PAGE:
Without a tangible, concrete improvement, there’s no value proposition for the brands and companies, according to Gutsch, you need to bring fashion breakthroughs to global markets. “They just can’t justify a change of course if they don’t have a replacement,” he says.

That’s what won over Adidas. In 2017, the company produced 1 million Parley shoes. In 2018, the goal is as many as 5 million shoes made of Parley’s ocean plastic.

Sadly, there’s more than enough floating detritus to push numbers like that even higher.

Virgin plastic is everywhere, and, as Gutsch underscores, “everything ends up in the water.”

The evidence is abundant and damning. This spring, a study published in Marine Policy reported that “plastics are ubiquitous” in ocean waters as deep as 20,000 feet, with 92% of the waste made up of single-use products.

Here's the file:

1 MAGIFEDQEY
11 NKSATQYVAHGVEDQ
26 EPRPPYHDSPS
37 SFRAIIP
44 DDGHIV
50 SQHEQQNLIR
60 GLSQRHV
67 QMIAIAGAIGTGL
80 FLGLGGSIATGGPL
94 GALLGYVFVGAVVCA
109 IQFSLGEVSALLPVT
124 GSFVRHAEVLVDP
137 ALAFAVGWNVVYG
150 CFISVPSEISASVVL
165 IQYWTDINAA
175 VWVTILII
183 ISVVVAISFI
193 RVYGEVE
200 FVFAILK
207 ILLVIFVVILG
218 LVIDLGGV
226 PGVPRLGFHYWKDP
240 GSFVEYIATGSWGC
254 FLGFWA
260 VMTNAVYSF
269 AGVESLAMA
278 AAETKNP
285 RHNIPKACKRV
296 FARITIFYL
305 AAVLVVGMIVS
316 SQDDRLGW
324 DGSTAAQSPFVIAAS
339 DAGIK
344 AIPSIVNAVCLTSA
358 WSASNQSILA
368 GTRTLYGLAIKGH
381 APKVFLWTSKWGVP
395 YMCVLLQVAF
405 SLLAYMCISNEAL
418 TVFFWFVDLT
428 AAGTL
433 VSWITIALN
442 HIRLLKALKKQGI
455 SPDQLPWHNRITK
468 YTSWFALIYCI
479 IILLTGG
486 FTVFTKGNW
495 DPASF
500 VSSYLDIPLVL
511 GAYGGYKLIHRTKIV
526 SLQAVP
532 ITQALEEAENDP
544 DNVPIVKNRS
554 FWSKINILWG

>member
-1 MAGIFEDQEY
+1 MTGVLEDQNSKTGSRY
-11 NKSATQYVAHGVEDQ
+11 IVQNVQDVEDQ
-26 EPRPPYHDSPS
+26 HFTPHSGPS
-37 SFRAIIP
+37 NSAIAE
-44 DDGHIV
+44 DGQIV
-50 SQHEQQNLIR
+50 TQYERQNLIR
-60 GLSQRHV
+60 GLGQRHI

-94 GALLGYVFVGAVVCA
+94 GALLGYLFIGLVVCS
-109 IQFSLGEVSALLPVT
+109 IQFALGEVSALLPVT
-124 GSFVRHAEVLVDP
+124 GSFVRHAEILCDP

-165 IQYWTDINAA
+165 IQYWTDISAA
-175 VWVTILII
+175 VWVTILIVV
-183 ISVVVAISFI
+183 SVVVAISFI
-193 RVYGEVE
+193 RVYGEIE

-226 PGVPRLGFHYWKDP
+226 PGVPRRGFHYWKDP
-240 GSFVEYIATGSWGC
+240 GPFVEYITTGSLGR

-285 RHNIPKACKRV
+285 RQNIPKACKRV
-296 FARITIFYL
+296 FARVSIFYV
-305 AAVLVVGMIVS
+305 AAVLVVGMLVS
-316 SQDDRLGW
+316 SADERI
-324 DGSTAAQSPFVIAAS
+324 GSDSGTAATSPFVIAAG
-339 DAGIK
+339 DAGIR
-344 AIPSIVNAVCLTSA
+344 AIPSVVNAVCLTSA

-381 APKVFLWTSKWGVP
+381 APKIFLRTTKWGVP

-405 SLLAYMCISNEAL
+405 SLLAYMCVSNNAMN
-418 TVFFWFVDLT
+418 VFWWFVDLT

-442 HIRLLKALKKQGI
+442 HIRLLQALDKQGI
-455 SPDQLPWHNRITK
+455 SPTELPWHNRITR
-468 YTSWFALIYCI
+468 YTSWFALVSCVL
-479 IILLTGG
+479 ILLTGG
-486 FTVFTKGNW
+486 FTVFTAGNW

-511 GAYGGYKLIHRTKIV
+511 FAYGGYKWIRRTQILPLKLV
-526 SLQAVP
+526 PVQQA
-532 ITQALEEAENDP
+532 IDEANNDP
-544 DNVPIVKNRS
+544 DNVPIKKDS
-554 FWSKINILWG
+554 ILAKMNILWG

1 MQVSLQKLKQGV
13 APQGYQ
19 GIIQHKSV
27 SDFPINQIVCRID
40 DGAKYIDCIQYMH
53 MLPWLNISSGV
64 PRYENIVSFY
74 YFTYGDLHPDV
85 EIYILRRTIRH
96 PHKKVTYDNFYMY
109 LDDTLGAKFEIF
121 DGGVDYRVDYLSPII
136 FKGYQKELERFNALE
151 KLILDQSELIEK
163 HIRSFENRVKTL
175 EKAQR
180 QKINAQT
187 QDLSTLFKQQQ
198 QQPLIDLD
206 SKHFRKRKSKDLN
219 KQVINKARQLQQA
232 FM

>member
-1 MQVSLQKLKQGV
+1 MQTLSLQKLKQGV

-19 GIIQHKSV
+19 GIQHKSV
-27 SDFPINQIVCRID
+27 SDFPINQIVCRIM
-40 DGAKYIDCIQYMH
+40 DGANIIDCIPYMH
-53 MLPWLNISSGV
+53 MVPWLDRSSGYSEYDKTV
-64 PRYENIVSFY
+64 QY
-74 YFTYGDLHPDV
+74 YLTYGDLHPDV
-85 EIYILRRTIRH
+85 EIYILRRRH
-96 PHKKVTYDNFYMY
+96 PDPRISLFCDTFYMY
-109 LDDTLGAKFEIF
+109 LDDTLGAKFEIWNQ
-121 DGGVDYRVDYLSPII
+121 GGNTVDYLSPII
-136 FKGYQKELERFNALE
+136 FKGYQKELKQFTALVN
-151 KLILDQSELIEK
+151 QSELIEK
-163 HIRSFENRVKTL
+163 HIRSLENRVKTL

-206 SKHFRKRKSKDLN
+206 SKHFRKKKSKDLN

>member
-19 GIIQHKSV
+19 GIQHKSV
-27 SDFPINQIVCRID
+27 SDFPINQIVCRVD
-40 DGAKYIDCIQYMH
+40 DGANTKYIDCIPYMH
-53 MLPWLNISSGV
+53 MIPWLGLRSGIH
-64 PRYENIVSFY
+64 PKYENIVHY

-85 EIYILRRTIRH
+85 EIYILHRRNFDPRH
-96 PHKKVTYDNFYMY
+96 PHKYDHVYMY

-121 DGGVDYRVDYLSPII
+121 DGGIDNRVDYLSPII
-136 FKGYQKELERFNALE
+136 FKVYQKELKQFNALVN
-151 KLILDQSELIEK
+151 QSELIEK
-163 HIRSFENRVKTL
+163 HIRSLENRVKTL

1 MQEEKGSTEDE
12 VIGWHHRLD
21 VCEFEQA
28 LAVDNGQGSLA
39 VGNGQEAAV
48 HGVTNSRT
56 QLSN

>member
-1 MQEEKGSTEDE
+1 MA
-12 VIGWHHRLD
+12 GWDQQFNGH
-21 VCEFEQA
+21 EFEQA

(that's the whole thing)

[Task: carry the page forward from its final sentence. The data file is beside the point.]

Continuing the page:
In a shocking show of how infested the seas have become, a single-use plastic bag was found in the Mariana Trench, 36,000 feet below the surface. For living creatures from mammals and fish, to reefs and invertebrates, Gutsch says, we have maybe 10 years to turn things around. Meanwhile, he adds, nearly three fourths of Earth’s oxygen comes from sea life. That “one simple fact,” as he puts it, that “should actually be convincing enough” to drive change.

But pushing those changes through the marketplace alone takes time.

Even National Geographic, which made the plastic crisis its current cover story with a dramatic image of an iceberg-like bag, initially mailed out copies of the issue double-wrapped in, yes, plastic.

That’s why Parley’s newest initiative is centered so strongly around the exponential effect of human love and care.

Photo courtesy of Adidas/Parley.